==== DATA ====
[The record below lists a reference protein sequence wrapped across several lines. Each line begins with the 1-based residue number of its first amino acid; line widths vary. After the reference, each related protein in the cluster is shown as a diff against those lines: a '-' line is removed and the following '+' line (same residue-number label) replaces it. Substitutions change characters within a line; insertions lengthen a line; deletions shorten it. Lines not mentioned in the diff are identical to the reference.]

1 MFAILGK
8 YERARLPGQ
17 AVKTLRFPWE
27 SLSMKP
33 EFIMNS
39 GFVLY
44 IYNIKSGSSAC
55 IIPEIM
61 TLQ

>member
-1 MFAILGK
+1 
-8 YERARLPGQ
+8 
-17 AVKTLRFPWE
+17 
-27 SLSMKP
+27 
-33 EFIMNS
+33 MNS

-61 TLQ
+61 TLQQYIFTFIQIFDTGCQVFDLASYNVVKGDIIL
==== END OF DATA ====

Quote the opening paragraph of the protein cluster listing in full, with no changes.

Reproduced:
[The record below lists a reference protein sequence wrapped across several lines. Each line begins with the 1-based residue number of its first amino acid; line widths vary. After the reference, each related protein in the cluster is shown as a diff against those lines: a '-' line is removed and the following '+' line (same residue-number label) replaces it. Substitutions change characters within a line; insertions lengthen a line; deletions shorten it. Lines not mentioned in the diff are identical to the reference.]